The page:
Q: What do I have to do to be a good Catholic?

A: It seems to me this is a question common among Catholics, as we explore our very identity as Catholic Christians. I say this because being Catholic does set us apart from other Christians, namely the celebration of the Seven Sacraments for one. Still, the approach we take here is not one of elitism, but of our relationship with Jesus Christ himself. We celebrate his Birth in a few short days, not because we want presents, but that Jesus is the greatest gift God has ever given us. Jesus wants to be part of our lives.

The easy answer to your question may seem to be to follow the Ten Commandments and be nice to people. It’s a good start, but our faith goes much deeper than following rules, it’s about our very relationship with God. That is why we attend Mass every weekend, for we receive Holy Communion, Jesus’ Body and Blood, and we hear God’s very words in the readings.  Your “going to church” is your way of saying: “Jesus, thank you for loving me.  I love you, too.” Also, by following our Church’s teachings, we inform Jesus that we trust him and are grateful for founding our Church, as we journey with Jesus into this third millennium of Christianity. The teachings of Pope Francis are the same as St. Peter teaching us himself.

We, also, should pray every day and, of course, imitate Jesus by being kind to people, especially members of our family. While the Ten Commandments were given to Moses by God, we, also, have the Beatitudes, which came from Jesus himself.  These instruct us what we should do to be more like Jesus, as we set an example for others. As Jesus says, we should first love God and neighbor as ourselves.

Q: When others ask me to explain the Catholic faith, what is the best explanation I can give them to help them understand?

A: How I answered the previous question may be helpful, but let us also look at a gesture with which we all are familiar: the sign of the cross. Some may look at the sign of the cross as “dialing to pray,” but it is so much more. The sign of the cross is a prayer itself. One way of looking at it is that we thank God the Father for sending us God the Son, who has given us God the Holy Spirit.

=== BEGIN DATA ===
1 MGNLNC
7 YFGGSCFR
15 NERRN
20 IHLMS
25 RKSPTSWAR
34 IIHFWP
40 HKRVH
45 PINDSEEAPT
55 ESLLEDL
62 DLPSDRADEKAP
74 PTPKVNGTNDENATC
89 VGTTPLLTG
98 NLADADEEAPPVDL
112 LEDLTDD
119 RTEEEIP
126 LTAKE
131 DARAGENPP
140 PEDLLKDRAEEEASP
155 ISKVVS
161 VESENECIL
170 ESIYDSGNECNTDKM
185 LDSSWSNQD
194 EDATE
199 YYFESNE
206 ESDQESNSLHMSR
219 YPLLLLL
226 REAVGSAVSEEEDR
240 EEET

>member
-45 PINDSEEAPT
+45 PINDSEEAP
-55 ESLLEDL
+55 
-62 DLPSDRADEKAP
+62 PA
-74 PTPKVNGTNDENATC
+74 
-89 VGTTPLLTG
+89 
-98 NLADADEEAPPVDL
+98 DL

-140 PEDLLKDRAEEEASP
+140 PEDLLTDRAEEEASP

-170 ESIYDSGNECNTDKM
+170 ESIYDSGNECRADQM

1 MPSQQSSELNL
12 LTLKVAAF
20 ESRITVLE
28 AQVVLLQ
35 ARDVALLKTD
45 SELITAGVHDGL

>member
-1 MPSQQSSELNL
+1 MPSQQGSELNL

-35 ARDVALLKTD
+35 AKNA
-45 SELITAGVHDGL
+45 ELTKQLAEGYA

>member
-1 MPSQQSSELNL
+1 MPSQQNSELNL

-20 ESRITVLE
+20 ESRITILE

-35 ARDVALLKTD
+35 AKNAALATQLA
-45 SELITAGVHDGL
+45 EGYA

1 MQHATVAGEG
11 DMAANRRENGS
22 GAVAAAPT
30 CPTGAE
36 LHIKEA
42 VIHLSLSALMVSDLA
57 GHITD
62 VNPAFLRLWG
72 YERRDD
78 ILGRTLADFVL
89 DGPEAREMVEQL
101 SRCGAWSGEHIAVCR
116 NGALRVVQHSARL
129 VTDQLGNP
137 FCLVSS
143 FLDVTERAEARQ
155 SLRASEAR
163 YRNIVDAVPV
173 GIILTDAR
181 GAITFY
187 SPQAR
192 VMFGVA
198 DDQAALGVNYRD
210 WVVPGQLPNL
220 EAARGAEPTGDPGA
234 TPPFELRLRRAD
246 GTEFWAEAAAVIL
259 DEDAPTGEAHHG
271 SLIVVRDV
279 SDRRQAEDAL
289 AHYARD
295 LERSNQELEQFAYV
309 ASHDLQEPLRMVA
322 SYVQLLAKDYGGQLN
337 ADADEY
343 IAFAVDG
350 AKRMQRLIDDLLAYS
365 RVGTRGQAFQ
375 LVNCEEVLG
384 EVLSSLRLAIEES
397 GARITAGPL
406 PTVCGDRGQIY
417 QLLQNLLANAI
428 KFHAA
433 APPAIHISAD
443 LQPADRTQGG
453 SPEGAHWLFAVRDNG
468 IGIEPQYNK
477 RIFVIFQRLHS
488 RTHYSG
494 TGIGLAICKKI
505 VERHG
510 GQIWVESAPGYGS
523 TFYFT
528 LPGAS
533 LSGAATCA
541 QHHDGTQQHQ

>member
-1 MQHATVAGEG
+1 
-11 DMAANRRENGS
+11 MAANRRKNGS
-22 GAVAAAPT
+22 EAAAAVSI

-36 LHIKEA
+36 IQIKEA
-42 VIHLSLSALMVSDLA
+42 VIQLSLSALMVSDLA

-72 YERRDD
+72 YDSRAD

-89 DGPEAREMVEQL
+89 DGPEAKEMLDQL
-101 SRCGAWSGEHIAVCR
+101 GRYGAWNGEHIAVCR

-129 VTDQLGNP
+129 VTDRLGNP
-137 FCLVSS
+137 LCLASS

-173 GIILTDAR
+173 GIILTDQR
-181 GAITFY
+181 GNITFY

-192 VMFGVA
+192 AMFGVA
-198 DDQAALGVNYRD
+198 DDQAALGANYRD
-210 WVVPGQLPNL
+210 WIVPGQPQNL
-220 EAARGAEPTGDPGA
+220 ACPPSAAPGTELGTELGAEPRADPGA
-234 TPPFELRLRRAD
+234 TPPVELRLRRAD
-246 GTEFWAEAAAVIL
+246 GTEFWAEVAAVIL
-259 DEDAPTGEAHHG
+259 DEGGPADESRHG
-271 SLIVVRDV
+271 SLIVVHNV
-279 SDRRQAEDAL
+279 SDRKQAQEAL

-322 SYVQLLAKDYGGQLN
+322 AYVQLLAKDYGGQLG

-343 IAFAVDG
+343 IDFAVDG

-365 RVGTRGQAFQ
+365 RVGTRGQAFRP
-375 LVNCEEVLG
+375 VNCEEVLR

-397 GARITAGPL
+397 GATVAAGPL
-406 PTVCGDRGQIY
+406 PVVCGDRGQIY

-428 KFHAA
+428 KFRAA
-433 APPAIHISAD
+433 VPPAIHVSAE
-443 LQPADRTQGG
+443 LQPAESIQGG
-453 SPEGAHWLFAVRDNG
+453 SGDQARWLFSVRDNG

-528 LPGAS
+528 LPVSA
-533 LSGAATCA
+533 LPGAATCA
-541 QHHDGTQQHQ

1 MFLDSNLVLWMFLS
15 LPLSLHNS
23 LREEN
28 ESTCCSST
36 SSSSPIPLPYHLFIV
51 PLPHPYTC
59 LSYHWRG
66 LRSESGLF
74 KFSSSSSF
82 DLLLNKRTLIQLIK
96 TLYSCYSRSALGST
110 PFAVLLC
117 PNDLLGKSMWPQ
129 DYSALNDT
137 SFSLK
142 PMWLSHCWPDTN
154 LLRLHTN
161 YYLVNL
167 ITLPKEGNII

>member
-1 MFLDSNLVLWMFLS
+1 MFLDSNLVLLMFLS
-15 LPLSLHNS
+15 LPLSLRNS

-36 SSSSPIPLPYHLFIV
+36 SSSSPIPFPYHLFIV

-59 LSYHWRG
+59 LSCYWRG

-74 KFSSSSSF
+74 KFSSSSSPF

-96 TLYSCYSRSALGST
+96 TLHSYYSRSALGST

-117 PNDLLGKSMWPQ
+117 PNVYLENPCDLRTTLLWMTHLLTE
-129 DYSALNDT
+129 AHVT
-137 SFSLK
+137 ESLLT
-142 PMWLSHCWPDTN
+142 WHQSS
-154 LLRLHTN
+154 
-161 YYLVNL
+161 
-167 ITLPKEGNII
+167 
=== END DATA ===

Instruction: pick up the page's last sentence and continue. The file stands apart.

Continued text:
We hear that God has so loved us that he gave us his only Son Jesus. But this is not the end of the story. We believe, as Catholics, that Jesus gave us the Eucharist, his own Body and Blood, in order that we may become like him. When Jesus returned to heaven at the Ascension, he did not leave us alone. We celebrate the great solemnity (Feast) of Pentecost at which the Apostles received the Holy Spirit.

When the first Apostles died, the Catholic Church did not leave with them. No, through the gift of the Holy Spirit, Jesus’ Church endured as new apostles were created, called bishops. The Seven Sacraments were instituted by Jesus Christ and entrusted to the Church, by which you and I have access to the divine life. We are grateful to God for the gifts of the Bible, the successors of the first Apostles (bishops), and the Tradition, which allows us to look ahead, as we treasure the fact that Jesus Christ will never leave us.

How fortunate we are to have Jesus Christ establish the Catholic Church on the foundation of the Apostles. Through the Catholic Church, God has provided us with “the fullness of means of salvation which he has willed: correct and complete confession of faith, full sacramental life and ordained ministry in apostolic succession” (Catholic Church definition taken from the Glossary in Catechism of the Catholic Church).

Q: When I pray, does God understand when I get distracted?

A: As the saying goes, “God knows us better than we know ourselves.” It seems to me that God does understand when we get distracted at prayer, but he does not encourage distraction.  Prayer is conversation with God, so you and I do not want to inform God that we do not want to hear him, of course. We do, however, know that our minds can wander from time to time.  Yes, this even happens to bishops. I am not proud to say that, but it shows that we need to work harder at listening to God.

Prayer is work. We must be able to clear our minds of worldly concerns, so that we may hear from the One who created this world in which we live. We are fortunate to have so many forms of prayer, such as reading, speaking, meditating, or even contemplating (trying to keep very still and quiet—probably the most difficult form of prayer). In the material world, much information which we need is given to us almost instantaneously by way of electronic media.  God has all the information we need but he also wants us to be present to him, not just coming to him when we need favors.

Prayer is relationship. God wants to draw us closer to him. The closer we are to him, the better we can hear him.  You and I can do our part by trying to put all distractions away while we pray. Those concerns will still be there when our prayer is completed.

Thank you for asking this question, for it does not seem like anyone is immune to distraction while at prayer. We just have to look more intensely at our Lord Jesus, whose Birth at Bethlehem over 20 centuries ago was God’s announcement that he loves us more than we can imagine.

May you and your families have a blessed and joyful Christmas.

To “Ask the Bishop,” write Office of Christian Formation and Schools, P.O. Box 969, Steubenville, OH 43952, attention, Joseph M. Taylor, catechetical consultant and youth ministry coordinator, or email jtaylor@diosteub.org.